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Monday, May 20, 2019

Finding Your Way Back at Night

Little white LED "Ball" lights were used to find my way to and from these hoodoos in Goblin Valley, Utah. I also used yellow colored ball lights for low-level accent lighting behind the hoodoos. Some were placed under white plastic drinking cups to produce a soft, omnidirectional glow. 

Goblin Valley hoodoo maze
Returning to your pre-scouted location: Scouting for a nighttime photo location can difficult even in the daytime if you are in maze like Goblin Valley State Park, Utah (enlarge to see the people at the bottom of this inset photo). Finding you way back to the chosen the spot for the final Milky Way alignment can be nearly impossible without leaving a marked trail! What you need are electronic "Hansel and Gretel" bread crumbs—not the ones in the famed story that were eaten by the birds, causing the poor children to wander!

LED Ball Lights can be your electronic "bread crumbs!" Strategically placed, they will light your way to your pre-scouted shooting location and guide you back for your return. I've decided to nicknamed them "eCrumbs." Although I typically use tracks I've created in Gaia GPS to find my way back on long pre-scouted trails, eCrumbs work much better for shorter trails, and to mark strategic turns where one might get confused at night.

LED "Ball" lights - only about $0.15 each

Turned on by pulling tab between batteries

Quite bright at night - battery life is 2 to 4 days

Ball light in daylight marking the trail 

Two ball lights mark the trail at night

CAUTION: The LED Ball lights can attract critters! In a recent nightscape photo shoot at Rainbow Bridge near the Utah / Arizona border, we discovered that at nearly every spot we placed a light on the ground or a rock there was a scorpion next to the ball light!

Brick coke ovens lit inside by ball
lights. Photo by Robert McKendrick
Multiple Uses: These LED Ball Lights can also be used to mark the locations of where you've pre-placed Low-Level-Lighting (LLL) in the daytime, so you can return and turn these lights on. I've also placed the little lights under the tripods of cameras doing timelapse sequences so I can find them in the dark without using headlamps or flashlights. My friend, Robert McKendrick, who first introduced me to these little lights uses them to do LLL accent lighting behind foreground features or to light inside these pioneer coke ovens in central Utah. You can use the white LED color lights and wrap any color filter around them, like he did using a warming gel, or you can purchase the LED color you prefer (I prefer the yellow and white LEDs). You can control the intensity of the light by adding or subtracting the number of ball lights you use at each location, and by used diffusion tools like upside down white plastic drinking cups or tissue paper.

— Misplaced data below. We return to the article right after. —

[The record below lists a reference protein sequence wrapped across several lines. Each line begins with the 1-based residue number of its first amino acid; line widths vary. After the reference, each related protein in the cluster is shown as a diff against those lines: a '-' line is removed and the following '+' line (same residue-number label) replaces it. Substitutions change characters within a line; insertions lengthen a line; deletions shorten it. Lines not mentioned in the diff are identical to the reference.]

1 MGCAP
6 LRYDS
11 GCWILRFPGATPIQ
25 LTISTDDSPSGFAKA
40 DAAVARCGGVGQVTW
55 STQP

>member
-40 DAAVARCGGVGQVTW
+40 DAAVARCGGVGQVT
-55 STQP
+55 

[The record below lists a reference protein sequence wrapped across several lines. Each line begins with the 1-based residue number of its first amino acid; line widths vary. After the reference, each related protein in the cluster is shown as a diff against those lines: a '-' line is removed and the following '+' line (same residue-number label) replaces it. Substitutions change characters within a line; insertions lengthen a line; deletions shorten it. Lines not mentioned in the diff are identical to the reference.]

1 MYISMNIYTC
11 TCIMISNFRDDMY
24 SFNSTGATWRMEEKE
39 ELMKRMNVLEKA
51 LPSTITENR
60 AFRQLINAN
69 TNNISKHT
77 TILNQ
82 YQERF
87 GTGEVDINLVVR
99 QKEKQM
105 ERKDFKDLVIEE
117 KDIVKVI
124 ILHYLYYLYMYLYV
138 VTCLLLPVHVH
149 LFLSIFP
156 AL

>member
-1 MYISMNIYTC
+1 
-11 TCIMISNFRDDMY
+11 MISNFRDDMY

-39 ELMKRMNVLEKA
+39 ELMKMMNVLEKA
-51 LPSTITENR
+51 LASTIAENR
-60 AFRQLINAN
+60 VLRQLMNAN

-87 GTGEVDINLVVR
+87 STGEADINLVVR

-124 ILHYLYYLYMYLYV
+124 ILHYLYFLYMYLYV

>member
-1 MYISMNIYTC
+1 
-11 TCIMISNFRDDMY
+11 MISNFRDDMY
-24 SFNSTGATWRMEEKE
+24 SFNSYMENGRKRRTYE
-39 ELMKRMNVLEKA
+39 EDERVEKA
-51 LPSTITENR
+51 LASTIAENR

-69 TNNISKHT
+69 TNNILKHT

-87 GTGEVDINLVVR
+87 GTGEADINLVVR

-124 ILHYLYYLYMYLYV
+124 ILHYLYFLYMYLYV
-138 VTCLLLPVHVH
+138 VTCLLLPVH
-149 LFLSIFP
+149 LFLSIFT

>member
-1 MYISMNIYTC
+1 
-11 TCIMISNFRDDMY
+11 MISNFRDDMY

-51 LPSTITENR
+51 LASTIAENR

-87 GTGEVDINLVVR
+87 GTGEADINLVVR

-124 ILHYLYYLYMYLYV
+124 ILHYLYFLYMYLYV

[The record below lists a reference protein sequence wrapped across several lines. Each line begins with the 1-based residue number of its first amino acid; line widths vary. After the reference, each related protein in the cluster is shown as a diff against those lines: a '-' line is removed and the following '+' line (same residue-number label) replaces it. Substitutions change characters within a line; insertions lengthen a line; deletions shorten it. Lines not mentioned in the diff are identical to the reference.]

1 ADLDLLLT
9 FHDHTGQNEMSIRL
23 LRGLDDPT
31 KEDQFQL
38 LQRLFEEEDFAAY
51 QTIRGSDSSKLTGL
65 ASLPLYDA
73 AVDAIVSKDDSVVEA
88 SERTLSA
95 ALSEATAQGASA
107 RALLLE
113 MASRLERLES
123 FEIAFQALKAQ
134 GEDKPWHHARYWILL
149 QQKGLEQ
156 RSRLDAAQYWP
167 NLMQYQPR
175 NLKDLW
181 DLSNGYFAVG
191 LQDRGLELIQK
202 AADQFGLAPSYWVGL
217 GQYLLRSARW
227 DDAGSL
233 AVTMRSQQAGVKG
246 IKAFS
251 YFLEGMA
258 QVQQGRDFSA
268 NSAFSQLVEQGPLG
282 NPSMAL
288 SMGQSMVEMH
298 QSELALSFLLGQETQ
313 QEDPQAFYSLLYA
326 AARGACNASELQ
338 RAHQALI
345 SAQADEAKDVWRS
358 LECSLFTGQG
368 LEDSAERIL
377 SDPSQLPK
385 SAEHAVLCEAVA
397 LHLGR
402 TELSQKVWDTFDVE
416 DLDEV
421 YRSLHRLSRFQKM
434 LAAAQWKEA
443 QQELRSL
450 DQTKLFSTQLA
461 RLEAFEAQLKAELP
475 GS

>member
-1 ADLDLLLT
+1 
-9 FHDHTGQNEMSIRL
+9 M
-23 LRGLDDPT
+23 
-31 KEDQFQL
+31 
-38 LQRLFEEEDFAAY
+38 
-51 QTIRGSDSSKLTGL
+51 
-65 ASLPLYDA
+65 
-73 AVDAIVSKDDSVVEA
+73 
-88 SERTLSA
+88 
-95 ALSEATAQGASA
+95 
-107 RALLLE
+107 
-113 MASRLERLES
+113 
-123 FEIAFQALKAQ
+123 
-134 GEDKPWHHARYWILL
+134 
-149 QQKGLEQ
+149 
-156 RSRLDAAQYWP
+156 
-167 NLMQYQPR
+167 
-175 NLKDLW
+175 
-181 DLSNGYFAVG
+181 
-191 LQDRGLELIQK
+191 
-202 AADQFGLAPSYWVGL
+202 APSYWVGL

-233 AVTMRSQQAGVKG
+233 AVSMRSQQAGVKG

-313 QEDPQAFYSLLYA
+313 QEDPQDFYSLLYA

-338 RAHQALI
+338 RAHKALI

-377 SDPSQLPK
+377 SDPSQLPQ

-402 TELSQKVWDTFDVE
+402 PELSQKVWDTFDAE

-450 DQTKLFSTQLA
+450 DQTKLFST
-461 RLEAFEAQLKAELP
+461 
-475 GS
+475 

WHERE TO BUY: These lights are typically sold under the description of "LED Mini Round Ball Balloon Lights" or "Ball Lights for Paper Lanterns" or "Balloon Party Wedding Decoration Lights." They are usually sold in packages of 50, 100 or 200 lights. Some of the lights I've gotten in the past have been defective (about 10-20% didn't turn on when I pulled the tab). I'm currently buying my White LED Ball lights from this Amazon 'Prime' vendor, and have yet to get a defective light. I get my Yellow LED Ball lights from this Amazon 'Prime' vendor, and have had the same satisfaction (they also carry Blue, Green, Red and Multicolored lights).

Pick Up Your Trash! As I return from my shooting locations, I pick up my lights, one by one and place them in a zip-lock sandwich bag that contains the little tabs (that were pulled to turn on the lights). You can place the tabs back in between the two little batteries and reuse the ball lights at another time. Two or three reuses is about max, as the light only has about 50% of its original brightness by the end of 72 hours of use.

Water Resistant?  I recently got rained out at a nightscape photo location. As I headed back to the car, I gathered up each little ball light, some partially covered with rain water and mud, but every one was still glowing!

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